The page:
Take StrengthsFinder 2.0
Here’s why I encourage you to take the StrengthsFinder assessment: infusing your day with more opportunities to operate from your strengths is a form of rebalancing work + life. And it helps you know and understand yourself better.
Your mind, body, and spirit benefit from spending more time doing what you’re naturally good at instead of slogging through life focused on your weaknesses. You’ll get on the path of least resistance which decreases stress and overwhelm.
The easiest way to take the assessment is to purchase the StrengthsFinder 2.0 book, which includes a unique access code. The book includes descriptions of the 34 talents, ideas for taking action, and tips on how to work with others who have strong talents in the theme. After completing the assessment, you will receive a comprehensive action planning guide based on your StrengthsFinder 2.0 results.
Gallup also offers StrengthsFinder assessments for students and youth 10-14 years of age. In addition, Reckmeyer and Robinson authored Strengths Based Parenting: Developing Your Children’s Innate Talents in 2016.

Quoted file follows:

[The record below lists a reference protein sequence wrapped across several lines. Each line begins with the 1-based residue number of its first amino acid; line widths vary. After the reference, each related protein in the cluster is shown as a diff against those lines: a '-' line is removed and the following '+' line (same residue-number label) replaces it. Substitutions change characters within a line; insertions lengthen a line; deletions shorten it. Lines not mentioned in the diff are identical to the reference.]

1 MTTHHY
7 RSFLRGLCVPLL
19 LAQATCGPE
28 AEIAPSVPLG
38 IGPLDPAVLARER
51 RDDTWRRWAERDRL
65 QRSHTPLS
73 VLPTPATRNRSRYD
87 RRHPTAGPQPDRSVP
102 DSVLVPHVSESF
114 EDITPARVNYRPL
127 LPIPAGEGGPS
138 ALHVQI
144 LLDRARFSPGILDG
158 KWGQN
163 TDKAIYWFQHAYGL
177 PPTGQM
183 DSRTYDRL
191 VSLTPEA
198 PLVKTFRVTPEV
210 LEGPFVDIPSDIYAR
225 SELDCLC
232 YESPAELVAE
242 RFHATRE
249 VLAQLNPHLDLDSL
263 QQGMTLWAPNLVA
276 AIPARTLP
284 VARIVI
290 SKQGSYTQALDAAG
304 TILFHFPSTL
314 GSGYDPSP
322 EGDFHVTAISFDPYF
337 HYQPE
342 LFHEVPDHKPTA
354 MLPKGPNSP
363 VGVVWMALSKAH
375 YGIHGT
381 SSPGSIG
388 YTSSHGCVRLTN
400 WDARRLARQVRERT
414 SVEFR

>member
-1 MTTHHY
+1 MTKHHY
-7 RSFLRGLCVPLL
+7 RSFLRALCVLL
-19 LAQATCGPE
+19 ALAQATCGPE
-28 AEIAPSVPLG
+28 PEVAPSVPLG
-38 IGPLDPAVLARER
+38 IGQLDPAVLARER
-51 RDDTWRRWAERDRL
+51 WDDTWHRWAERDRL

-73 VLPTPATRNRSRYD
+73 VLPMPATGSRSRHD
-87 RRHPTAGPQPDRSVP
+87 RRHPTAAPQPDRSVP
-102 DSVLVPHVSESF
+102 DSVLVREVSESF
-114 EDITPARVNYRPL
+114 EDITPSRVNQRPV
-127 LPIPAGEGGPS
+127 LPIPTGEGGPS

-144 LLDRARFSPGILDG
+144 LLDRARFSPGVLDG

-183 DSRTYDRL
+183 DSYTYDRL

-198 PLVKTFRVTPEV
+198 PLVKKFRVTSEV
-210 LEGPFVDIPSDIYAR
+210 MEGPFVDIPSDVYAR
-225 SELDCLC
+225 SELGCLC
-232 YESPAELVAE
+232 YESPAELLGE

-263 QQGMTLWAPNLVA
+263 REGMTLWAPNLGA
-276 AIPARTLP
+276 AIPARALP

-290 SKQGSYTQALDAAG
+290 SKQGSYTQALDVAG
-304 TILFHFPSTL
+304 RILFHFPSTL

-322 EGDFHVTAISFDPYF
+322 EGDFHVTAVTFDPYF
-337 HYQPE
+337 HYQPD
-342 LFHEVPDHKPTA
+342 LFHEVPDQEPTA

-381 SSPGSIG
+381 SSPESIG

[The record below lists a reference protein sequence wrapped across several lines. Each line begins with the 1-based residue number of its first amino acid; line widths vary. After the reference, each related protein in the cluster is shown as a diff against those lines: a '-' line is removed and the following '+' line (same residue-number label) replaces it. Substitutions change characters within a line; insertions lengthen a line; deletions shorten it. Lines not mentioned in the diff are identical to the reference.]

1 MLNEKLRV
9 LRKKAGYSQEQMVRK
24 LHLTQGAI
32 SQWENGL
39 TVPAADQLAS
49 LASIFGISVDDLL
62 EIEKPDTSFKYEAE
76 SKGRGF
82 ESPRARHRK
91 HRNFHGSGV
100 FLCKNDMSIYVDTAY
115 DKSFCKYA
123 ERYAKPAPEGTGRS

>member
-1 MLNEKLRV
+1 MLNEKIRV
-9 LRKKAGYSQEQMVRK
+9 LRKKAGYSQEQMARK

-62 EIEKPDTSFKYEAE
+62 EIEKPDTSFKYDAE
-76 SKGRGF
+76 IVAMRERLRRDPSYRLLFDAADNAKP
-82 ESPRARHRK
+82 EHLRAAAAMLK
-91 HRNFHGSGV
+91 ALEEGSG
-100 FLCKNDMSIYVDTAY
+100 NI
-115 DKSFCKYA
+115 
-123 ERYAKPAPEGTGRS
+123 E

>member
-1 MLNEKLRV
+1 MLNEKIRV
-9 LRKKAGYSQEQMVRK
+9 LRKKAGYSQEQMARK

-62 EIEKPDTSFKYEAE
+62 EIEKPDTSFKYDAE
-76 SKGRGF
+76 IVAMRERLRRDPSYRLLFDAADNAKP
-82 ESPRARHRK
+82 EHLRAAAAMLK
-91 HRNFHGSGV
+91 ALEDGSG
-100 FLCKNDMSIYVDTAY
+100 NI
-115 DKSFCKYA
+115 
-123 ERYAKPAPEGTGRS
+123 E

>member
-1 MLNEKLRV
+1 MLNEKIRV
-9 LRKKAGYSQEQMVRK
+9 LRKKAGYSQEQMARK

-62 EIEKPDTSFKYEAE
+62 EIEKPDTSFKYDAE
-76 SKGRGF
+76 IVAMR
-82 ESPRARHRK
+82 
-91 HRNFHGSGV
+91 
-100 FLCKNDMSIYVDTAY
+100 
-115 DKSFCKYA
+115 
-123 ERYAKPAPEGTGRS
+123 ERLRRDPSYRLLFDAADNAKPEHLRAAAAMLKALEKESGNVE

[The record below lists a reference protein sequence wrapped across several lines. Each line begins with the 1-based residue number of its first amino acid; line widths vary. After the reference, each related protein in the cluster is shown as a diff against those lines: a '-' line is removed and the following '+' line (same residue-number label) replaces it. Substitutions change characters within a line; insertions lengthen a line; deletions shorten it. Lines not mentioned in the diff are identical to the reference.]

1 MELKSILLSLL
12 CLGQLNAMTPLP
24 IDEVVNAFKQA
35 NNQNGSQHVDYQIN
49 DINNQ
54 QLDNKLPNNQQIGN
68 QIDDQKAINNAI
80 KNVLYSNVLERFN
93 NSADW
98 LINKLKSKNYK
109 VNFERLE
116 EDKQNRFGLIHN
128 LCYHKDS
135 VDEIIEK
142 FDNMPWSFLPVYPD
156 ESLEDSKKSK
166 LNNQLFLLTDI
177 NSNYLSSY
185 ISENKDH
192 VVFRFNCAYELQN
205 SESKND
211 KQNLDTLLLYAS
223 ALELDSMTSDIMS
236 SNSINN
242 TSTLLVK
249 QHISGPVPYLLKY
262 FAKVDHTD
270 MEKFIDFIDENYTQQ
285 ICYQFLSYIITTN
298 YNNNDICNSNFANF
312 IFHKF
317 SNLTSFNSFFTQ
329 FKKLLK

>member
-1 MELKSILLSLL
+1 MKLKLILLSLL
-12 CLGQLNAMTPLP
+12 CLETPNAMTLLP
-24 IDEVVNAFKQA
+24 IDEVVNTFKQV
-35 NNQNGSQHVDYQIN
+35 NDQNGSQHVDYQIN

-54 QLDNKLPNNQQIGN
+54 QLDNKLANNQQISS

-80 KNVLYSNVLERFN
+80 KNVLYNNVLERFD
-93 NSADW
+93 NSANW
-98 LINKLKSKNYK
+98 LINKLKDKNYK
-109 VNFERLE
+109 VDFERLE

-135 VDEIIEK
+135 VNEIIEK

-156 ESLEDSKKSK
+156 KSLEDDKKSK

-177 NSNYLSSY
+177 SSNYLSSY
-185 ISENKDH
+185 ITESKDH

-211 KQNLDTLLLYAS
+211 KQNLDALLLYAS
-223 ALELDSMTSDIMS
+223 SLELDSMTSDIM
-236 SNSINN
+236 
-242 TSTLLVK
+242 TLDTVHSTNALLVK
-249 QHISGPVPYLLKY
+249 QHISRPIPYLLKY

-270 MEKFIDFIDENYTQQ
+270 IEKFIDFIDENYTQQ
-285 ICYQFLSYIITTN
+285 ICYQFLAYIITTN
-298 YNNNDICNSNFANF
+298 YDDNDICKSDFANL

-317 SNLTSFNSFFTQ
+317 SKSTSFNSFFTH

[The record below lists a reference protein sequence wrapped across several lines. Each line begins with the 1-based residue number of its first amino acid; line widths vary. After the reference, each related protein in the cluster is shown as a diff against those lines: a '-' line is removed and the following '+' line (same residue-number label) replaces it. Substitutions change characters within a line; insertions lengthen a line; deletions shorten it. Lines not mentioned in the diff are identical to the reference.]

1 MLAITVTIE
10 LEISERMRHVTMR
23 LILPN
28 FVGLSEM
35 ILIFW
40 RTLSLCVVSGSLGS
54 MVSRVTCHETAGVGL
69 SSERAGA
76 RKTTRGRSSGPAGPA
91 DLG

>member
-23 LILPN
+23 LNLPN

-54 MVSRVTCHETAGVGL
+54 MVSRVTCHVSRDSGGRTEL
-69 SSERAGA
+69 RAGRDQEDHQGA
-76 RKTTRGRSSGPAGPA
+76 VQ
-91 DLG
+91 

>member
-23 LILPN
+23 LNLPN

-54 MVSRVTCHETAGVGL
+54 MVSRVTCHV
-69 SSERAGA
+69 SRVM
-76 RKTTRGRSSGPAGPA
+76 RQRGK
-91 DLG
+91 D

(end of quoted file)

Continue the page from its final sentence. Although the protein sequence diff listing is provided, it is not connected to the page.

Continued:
Wrapping It Up
I took StrengthsFinder 2.0 about 10 years ago. My results helped me understand myself better than any other personality test I completed. The information was so useful that I purchased the assessment for my three children. Knowing each other’s talents helped us celebrate natural talents and assign tasks so we all contributed to the family using our strengths.
Without a doubt, my top five strengths — Relator, Learner, Communicator, Significance, and Responsibility — influence my work with clients and the growth of my business.
As a high achiever, you put a lot of effort into whatever you do. Why not use your raw talent as a multiplier of the investment of time practicing, developing your skills, and building your knowledge base that you will expend anyway? Focusing on your talents will help you make progress more quickly and effectively with ease.
If you’d like to get off the path of most resistance and onto the path of least resistance, reach out!